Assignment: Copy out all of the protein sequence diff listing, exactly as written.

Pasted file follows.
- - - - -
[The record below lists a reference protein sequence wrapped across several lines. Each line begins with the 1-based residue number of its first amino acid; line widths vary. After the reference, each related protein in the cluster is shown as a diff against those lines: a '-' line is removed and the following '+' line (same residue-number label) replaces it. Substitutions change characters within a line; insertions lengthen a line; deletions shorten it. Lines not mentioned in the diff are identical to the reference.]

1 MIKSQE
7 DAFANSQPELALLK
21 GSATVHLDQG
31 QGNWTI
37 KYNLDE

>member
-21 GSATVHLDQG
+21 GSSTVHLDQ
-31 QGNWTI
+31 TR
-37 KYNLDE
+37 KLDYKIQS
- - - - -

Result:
[The record below lists a reference protein sequence wrapped across several lines. Each line begins with the 1-based residue number of its first amino acid; line widths vary. After the reference, each related protein in the cluster is shown as a diff against those lines: a '-' line is removed and the following '+' line (same residue-number label) replaces it. Substitutions change characters within a line; insertions lengthen a line; deletions shorten it. Lines not mentioned in the diff are identical to the reference.]

1 MIKSQE
7 DAFANSQPELALLK
21 GSATVHLDQG
31 QGNWTI
37 KYNLDE

>member
-21 GSATVHLDQG
+21 GSSTVHLDQ
-31 QGNWTI
+31 TR
-37 KYNLDE
+37 KLDYKIQS